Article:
KYIV – Russia claimed Friday that its forces captured the fiercely contested salt-mining town of Soledar in what would mark a rare victory for the Kremlin after a series of setbacks in its war in Ukraine. Ukrainian authorities said the fight for the town continued.
Moscow has painted the battles for Soledar and nearby Bakhmut as key to capturing the entire eastern region of the Donbas — and also as a way to grind down the best Ukrainian forces and prevent them from launching counterattacks elsewhere. But that cuts both ways, and Ukraine has said its fierce defense of the eastern strongholds has helped tie up Russian forces.
Western officials and analysts say the two towns' importance after months of bloody fighting is more symbolic than strategic.
Since its invasion of Ukraine on Feb. 24, Moscow has prioritized taking full control of the Donbas — a region made up of the Donetsk and Luhansk provinces, where it has backed a separatist insurgency since 2014. Russia has seized most of Luhansk, but about half of Donetsk remains under Ukraine’s control.
There have repeatedly been conflicting reports over who controls Soledar. The Associated Press could not independently confirm either side's claim.
“The liberation of the town of Soledar was completed in the evening of Jan. 12,” said Lt. Gen. Igor Konashenkov, the Russian Defense Ministry’s spokesman, calling the development “important for the continuation of offensive operations in the Donetsk region.”
Taking control of the town would allow Russian forces to cut supply lines to Ukrainian forces in Bakhmut, and then “block and encircle the Ukrainian units there,” Konashenkov said.
But Serhii Cherevaty, a spokesman for the Ukrainian army in the east, denied the town had fallen, telling the AP “there are still Ukrainian units in Soledar.”
And Ukrainian President Volodymyr Zelenskyy said late Friday, “The tough battle for Donetsk continues. The battle for Bakhmut and Soledar, for Kreminna, for other towns and villages in the east of our state continues.”
Zelenskyy told the Lithuanian parliament earlier in the day that Kyiv did not intend to give any “breathing space” to Russian forces, and that the coming months will be “decisive” for Ukraine’s fight to defend itself.
The Institute for the Study of War, a think tank in Washington, said the fall of Soledar wouldn't mark "an operationally significant development and is unlikely to presage an imminent Russian encirclement of Bakhmut.”
The institute said Russian information operations have “overexaggerated the importance of Soledar,” a small settlement. And it argued that the long and difficult battle has contributed to the exhaustion of Russian forces.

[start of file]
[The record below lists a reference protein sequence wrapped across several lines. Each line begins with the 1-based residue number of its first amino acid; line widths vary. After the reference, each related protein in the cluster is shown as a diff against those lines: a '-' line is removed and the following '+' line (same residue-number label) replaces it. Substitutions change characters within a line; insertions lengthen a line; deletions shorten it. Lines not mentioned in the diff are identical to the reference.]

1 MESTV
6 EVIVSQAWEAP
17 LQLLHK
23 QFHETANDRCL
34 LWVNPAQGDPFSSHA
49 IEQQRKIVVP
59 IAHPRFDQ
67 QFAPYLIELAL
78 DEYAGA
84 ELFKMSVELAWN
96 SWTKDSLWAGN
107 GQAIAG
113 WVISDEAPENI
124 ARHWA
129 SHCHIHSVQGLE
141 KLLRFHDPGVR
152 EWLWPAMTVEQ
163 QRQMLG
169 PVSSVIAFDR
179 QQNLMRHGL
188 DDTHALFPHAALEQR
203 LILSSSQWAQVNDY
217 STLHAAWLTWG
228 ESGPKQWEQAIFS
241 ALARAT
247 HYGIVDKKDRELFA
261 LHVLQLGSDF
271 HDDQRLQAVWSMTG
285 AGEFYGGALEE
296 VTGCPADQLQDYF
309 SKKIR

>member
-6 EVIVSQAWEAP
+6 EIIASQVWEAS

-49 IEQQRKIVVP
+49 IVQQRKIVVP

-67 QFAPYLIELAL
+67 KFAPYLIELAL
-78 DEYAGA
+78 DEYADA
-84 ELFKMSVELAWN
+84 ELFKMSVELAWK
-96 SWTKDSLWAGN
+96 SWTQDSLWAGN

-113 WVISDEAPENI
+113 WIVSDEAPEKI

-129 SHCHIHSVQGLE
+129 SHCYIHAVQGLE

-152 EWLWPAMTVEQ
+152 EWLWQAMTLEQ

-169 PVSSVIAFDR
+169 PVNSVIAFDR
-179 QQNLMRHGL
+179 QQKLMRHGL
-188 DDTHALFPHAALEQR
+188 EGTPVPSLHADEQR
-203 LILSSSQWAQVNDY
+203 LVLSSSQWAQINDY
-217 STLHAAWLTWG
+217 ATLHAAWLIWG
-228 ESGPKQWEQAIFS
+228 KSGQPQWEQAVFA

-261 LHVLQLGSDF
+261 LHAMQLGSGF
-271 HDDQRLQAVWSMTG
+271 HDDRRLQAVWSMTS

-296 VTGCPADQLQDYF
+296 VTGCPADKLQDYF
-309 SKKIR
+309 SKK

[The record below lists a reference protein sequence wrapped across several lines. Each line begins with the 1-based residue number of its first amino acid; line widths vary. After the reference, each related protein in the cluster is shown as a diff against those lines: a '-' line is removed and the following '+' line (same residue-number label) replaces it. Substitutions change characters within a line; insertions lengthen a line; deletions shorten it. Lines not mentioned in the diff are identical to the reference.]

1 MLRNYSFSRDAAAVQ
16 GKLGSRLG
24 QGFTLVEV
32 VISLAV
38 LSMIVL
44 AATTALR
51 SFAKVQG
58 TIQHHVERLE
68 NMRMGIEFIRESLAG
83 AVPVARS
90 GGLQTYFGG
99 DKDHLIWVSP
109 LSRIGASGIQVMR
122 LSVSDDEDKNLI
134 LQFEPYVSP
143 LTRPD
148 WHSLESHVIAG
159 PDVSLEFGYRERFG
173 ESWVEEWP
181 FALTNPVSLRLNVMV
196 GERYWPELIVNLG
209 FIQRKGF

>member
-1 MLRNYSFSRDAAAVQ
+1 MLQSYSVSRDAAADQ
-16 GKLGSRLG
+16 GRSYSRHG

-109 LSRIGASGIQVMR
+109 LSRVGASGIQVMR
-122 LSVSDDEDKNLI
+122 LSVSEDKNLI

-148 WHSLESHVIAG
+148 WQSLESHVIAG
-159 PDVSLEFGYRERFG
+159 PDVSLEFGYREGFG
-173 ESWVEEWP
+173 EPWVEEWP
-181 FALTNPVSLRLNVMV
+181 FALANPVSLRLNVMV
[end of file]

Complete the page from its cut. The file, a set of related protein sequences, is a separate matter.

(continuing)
White House National Security Council spokesman John Kirby on Thursday also downplayed the significance of potential Russian gains in the area.
“Even if both Bakhmut and Soledar fall to the Russians ... it’s not going to have a strategic impact on the war itself,” Kirby said. “And it certainly isn’t going to stop the Ukrainians or slow them down in terms of their efforts to regain their territory.”
Just hours before Russia’s claim, Ukraine reported there had been a heavy night of fighting. In a Telegram post early Friday, Ukraine’s deputy defense minister, Hanna Maliar, said Moscow “had sent almost all (its) main forces” to secure a victory in the east.
“This is a difficult stage of the war, but we will win,” Maliar added.
A Ukrainian officer, who asked for anonymity for security reasons, previously told the AP that in the battle for Soledar, the Russians have sent a first wave of soldiers, including many from the private Russian military contractor Wagner Group, who take heavy casualties but exhaust the Ukrainian defenders. Then the Russians have sent in another wave of highly trained soldiers, paratroopers or special forces, the officer said.
Konashenkov said the storming of Soledar became possible thanks to massive air and artillery strikes and airborne troops’ maneuvers to envelop the city. He didn’t mention the Wagner Group, which previously took credit for capturing Soledar. There have been signs of tensions between the army and the Wagner Group, led by millionaire Yevgeny Prigozhin.
After Prigozhin angrily accused the Defense Ministry of “constantly trying to steal Wagner’s victory,” the Defense Ministry changed course and acknowledged the group's ”courageous and selfless action" to capture Soledar.
Meanwhile, the Ukrainian central security agency announced Friday that it is holding counter-sabotage exercises along a section of the border with Belarus. The move comes amidst heightened concern about Belarus' possible involvement in the war. The country has provided a base for about 10,000 Russian soldiers, and the two countries are to conduct joint military air exercises next week.
Follow AP's coverage of the war in Ukraine: https://apnews.com/hub/russia-ukraine